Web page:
First a word on positive versus negative reinforcement.  Many,many autistic kids have very specific SENSORY INTEGRATION issues.  Just as hyperacusis would make screaming literally painful to someone with no other issues, other seemingly RANDOM things cause similar reactions in these children.  For this reason alone, negative consequences that purposely cause pain – hitting, spanking, yanking, screaming and yelling – are a guaranteed overload.  Overload = brain scrambled = logic turned off and knee jerk reactions  and ear splitting screams turned on.  The part of the brain designed to “understand” that this is directly related to their own (often already overloaded) behavior is NOT FUNCTIONAL.  No amount of physical, verbal, or emotional punishment, (short of tasering or running them over with your car) will result in that part of the brain SUDDENLY BECOMING FUNCTIONAL.
    Obviously, in the case of positive reinforcement, a parent can tailor the positive consequences to be things that generate the opposite response – calming and relaxation.  Relaxation = brain back online = screaming off and joy to the world.  
    Something has occurred to me, however, reading all this bitching and moaning about screaming children.  Seriously – I don’t enjoy listening to it any more than anyone else.  I am not autistic, but it scrambles my brain and makes carrying on with whatever I was doing fairly difficult.
    And then I remembered – a child’s scream, a baby’s wail, is BIOLOGICALLY DESIGNED TO CAUSE EMOTIONAL STRESS in human beings around it.  It’s a wonderful function of being part of a species that is trying to survive.  That specific sound is SUPPOSED to set you off and make you want to do anything in your power to make it stop make it stop make it stop.  It’s why we get up in the middle of the night to feed the baby, rush out to swoop up our child from a large scary dog, and find them in a large shopping center when they’ve realized they’ve lost sight of us.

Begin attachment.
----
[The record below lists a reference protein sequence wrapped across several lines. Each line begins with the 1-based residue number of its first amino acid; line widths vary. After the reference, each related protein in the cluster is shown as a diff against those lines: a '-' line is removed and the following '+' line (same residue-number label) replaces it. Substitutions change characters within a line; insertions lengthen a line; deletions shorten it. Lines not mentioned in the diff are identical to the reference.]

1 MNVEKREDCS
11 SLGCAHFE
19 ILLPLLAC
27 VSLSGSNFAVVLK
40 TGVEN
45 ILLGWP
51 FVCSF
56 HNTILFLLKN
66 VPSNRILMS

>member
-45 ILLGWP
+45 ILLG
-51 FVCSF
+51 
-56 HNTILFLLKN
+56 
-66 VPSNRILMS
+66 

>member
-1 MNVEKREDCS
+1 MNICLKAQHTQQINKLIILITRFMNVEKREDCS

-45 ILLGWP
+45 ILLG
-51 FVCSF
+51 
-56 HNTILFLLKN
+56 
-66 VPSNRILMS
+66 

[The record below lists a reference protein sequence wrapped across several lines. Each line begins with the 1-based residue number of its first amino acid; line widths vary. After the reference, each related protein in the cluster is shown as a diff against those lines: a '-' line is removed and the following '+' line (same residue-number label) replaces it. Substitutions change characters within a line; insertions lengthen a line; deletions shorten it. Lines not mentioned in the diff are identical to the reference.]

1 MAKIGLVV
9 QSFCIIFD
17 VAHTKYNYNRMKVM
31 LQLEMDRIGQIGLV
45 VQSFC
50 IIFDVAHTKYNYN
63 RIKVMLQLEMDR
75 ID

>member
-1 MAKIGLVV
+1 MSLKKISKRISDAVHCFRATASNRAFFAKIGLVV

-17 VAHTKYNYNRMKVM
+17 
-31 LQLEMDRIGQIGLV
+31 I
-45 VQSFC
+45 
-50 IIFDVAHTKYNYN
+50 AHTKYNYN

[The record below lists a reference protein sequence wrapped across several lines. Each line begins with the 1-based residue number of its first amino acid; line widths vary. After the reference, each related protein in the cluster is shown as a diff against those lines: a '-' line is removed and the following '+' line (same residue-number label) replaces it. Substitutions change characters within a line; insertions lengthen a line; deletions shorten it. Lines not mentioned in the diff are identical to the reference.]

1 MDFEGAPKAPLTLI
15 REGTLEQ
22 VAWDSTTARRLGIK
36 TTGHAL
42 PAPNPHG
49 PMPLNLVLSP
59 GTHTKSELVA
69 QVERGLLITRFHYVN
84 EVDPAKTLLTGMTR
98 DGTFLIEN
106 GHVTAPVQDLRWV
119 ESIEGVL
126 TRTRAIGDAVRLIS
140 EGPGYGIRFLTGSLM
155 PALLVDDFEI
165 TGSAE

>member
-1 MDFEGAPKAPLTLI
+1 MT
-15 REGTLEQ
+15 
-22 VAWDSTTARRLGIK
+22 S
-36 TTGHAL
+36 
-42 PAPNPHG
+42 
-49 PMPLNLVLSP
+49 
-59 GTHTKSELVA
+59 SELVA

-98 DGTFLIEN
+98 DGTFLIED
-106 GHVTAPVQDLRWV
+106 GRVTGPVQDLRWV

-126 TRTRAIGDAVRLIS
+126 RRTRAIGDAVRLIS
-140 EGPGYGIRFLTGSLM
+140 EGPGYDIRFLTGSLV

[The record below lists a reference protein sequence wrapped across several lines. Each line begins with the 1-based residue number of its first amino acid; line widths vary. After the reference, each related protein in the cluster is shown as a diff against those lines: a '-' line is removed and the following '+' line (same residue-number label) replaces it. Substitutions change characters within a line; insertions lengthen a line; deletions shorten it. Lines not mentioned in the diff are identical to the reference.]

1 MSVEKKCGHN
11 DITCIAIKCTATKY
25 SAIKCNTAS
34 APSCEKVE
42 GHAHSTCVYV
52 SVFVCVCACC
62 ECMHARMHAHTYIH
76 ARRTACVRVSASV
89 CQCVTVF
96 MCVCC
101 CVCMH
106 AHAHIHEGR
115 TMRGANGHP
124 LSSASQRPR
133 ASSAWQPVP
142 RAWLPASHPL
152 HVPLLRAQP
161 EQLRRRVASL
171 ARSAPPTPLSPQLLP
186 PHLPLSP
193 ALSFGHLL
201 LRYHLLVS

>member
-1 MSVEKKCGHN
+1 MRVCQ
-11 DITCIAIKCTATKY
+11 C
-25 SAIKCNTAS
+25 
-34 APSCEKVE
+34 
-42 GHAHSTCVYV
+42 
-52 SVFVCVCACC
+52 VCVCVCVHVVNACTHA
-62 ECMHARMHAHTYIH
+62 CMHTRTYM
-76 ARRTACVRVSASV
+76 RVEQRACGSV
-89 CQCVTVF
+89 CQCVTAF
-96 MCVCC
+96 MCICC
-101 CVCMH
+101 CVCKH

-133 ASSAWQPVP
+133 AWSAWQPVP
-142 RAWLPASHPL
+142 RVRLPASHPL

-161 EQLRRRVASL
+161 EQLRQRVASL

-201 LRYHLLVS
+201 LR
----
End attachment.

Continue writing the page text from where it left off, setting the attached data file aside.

But just like so many aspects of autistic people, something has happened to magnify the intensity past all understanding.
    So go ahead and cover your ears, make faces, mutter under your breath.  But could you please please please please help me throw my milk and diapers in the car and whisk my cart away so I’m not trying to get my key in the door with one hand and holding my son upside down by his ankle with the other hand?  That would be AWESOME!!
    And in exchange, I promise never to take my son anywhere you are paying $200 for a meal, or a movie that doesn’t involve Pixar and pre-bedtime movie hours.  Because I need that like a hole in the head anyway. (In fact, it is a really good bet that any examples of extremely bad parenting you see at that kind of restaurant are NOT related to autism.  Families dealing with autism rarely have $200 to blow on ANYTHING much less a meal surrounded by people who are hating them.)
    And to the US Marine – I’m sorry but I’m really going to have to take back my thank you.  Anyone, regardless of uniform, who feels it necessary to threaten a mother of a 13 month old with “cunt punting” is actually someone I would NOT WANT DEFENDING ME OR MY COUNTRY.  That is the type of behavior that starts wars, gets people killed, and probably gets you into all kinds of trouble that we don’t need over there in the middle of good men trying to serve with honor.  Look into WWF, or go back to hanging out with your XBox shooting at people on screens.  Seriously.